#5 – Schedule Your Year
“If you have a goal, write it down. If you do not write it down, you do not have a goal – you have a wish.” (Steve Maraboli)
Have you noticed a theme? If you don’t plan ahead, it won’t happen. Our jobs are too varied and our job descriptions too vague. This leads to the “tyranny of the urgent” and focus drift.
Another way to avoid this nearly inevitable challenge is to schedule out your entire year. That’s right. The entire year. QI meetings, UDS report pulls, staff training, performance evals for direct reports…you name it. You can use whatever methods work for you. But whatever method you choose, make it one that is visible and doesn’t get shoved into a drawer next week or erased by that clean-freak office manager (guilty). I’ve used all types of methods but the one I liked the best was my simple Microsoft Outlook Calendar. Simple. Go to your local Microsoft store and ask to schedule an Outlook class so you can use all of its functions to their full capability. These classes are free and often taught one-on-one. (Find your closest one here. I’m not getting paid to say this-I’ve just taken their classes and they are very helpful.)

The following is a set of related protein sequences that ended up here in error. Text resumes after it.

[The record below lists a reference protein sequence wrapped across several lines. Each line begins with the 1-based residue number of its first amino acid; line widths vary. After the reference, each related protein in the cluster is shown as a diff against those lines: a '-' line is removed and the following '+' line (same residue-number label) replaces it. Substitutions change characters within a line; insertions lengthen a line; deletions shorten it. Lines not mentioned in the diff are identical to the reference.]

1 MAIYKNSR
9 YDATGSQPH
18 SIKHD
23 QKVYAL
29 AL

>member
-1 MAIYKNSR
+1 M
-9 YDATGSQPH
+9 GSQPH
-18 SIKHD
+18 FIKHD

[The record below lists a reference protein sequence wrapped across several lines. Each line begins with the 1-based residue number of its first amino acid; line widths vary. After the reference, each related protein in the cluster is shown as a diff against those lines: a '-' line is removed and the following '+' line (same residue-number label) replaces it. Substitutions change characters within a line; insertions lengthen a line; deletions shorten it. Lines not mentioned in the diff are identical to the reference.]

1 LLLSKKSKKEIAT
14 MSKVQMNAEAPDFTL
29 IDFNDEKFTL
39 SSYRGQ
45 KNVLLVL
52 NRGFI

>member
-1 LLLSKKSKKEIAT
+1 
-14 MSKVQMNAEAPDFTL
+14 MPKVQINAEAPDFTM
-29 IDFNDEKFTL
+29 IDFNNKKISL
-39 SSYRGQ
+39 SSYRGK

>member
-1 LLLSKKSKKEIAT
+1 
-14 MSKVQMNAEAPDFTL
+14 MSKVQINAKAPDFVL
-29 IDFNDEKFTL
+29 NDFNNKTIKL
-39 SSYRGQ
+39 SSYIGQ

The first time I asked to schedule the QI and training meetings for the entire following year, I thought I must have morphed into the body of a Roswell Grey…or at least that’s how they looked at me. “We can’t do that!” “But things will change!” “We can’t commit to a year!” “We don’t know what will pop-up next week!”
I do. Something. Something will pop-up next week. And it will cause your focus to drift if you have not prioritized what is important for the year. Though there was much weeping and gnashing of teeth through that initial process, I would argue that it was likely our most productive and needle-moving year to that point. Schedule it out and stick to it. If you try this and next year it doesn’t make a significant difference in your year, I guarantee I will give you double your money back.
Seriously. Do it.
Stay tuned for #6 – Stop hiring consultants.